The French don’t forget.
Even 70 years after that heroic day June 6, 1944, when American troops liberated France from invading Nazis, the French at home and abroad remember the freedom it afforded them.
It’s a time in history Father Franck “Nathanael” Pujos of St. Catherine of Siena Church will always remember.
“As a Frenchman and as a priest, I’m really aware of what we owe this young generation of soldiers who died for us French to be free,” said Father Pujos, 44, who is a parochial vicar and chaplain at St. Catherine School.
Without his freedom, he may not have become a priest, he said.
“I’m a priest today … because I was raised in a free country, not occupied by the Nazis, nor by the Russian communists after World War II like half of Europe,” Father Pujos said.
As a young boy growing up in Paris, his family instilled in him a deep respect and appreciation for the sacrifice of thousands of soldiers who died that day.
During the Normandy invasion, called D-Day, some 156,000 allied troops launched the largest seaborne invasion in history against the German-occupied northern France and into Western Europe.
Causalities reached an estimated 12,000 that day along the 50-mile stretch of the Normandy beach. The victory contributed to the allied forces’ eventual victory over Nazi Germany.
His grandparents and parents, Jerome and Sylvie Pujos, always spoke to him about it. When he was young, his grandmother took him to the American cemetery in Normandy to pay their respect for the soldiers.
“I have a deep memory of the cemetery with all these thousands of tombs,” he said. “Each time I think about this cemetery, I get emotional because it’s striking.”
He recalls seeing row after row of white crosses marking the graves of young Americans.
“The field of crosses were perfectly taken care of and maintained,” he said. “As you got closer to the tombs, you would see the age of the soldiers. They were kids—18 or 21 years old.
“I will never forget about it,” Father Pujos said.
It made an impression on the young man when his parents would utter the word “American” with admiration and love.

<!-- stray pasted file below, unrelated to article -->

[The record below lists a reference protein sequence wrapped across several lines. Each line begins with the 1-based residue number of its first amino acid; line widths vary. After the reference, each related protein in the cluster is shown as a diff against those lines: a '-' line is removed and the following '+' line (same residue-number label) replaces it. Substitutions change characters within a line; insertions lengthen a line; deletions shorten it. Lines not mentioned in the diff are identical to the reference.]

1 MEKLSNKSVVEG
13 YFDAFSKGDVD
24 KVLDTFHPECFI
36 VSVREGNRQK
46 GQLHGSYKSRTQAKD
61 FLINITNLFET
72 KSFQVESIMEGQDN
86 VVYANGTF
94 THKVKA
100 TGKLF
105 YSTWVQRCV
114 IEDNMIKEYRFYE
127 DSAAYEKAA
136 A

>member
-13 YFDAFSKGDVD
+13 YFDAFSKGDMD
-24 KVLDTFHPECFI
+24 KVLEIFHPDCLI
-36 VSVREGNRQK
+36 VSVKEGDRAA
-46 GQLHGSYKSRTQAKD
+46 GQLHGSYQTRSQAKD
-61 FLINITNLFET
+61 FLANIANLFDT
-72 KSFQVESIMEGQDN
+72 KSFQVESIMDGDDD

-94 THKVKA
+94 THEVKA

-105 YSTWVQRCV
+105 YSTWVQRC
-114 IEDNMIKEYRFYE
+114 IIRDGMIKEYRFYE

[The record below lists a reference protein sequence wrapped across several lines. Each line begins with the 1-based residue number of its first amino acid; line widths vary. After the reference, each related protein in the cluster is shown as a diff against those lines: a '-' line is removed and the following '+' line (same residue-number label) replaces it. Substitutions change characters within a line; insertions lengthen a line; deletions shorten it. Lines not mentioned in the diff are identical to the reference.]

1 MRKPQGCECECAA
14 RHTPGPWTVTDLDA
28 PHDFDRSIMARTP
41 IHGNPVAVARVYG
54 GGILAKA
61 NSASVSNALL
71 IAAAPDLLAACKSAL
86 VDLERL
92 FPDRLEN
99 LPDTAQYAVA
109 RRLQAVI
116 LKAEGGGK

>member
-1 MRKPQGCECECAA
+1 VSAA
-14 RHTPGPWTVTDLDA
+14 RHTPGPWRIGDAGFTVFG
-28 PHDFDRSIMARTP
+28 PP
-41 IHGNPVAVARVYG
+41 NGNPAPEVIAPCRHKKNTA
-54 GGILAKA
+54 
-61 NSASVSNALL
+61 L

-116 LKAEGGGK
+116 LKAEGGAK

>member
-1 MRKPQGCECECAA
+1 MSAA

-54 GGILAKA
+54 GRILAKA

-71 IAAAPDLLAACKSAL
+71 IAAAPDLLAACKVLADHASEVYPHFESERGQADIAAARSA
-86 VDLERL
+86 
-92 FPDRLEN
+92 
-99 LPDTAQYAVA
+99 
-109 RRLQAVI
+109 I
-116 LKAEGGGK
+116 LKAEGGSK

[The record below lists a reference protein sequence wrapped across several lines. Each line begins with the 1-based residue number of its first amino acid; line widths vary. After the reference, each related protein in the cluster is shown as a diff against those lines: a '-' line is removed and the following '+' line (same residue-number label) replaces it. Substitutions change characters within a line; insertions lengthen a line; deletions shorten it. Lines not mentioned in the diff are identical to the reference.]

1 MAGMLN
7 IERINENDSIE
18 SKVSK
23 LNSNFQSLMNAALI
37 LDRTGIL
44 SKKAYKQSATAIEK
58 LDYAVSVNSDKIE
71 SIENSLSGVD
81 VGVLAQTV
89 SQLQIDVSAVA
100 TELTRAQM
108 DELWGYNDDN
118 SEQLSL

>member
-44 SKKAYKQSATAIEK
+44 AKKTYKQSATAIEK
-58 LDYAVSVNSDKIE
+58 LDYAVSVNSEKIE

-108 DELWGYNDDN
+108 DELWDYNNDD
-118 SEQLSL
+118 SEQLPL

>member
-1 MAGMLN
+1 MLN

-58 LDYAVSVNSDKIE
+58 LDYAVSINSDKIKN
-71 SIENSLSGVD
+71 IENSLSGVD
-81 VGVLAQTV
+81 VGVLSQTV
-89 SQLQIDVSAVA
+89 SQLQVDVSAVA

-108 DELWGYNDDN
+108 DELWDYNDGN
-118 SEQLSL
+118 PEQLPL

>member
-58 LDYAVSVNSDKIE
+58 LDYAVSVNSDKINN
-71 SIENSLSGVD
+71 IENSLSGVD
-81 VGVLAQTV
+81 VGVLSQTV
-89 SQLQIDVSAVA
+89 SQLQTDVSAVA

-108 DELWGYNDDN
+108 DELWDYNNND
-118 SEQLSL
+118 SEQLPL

“Americans are heroes in my family,” he said.
When playing as a boy, he would imitate the American soldiers. Thinking of their heroic battle, he would pretend to be a soldier and drape an American flag over his shoulders.
He grew up and joined the Catholic Community of the Beatitudes to become a missionary priest.
Father Pujos was later sent to the United States and has ministered here for eight years.
Every year around Memorial Day and close to D-Day, he preaches in his homilies about the need to remember the young soldiers who died for freedom, honor and Christian values.
“It was very emotional for me to preach on Memorial Day in an American parish,” he said, adding that he’ll sometimes reach up and touch the American flag hanging near the altar.
He wants to remind Americans that while it may seem that the world hates them, many Frenchmen won’t forget the day they won them freedom.
“I would like people to know in my family and for a lot of French, the Americans meant the world. It means everything,” Father Pujos said. “I think Americans need to hear it again and again.”
Operation Overlord: June 6, 1944
Begins the march to defeat Hitler
160,000 Allied troops
5,000 ships and 13,000 aircraft
Largest seaborne invasion in history
50-mile stretch along the Normandy coast
Some 9,000 Allied casualties and deaths
Allies liberate Paris Aug. 25, 1944
Nazi Germany surrenders May 8, 1945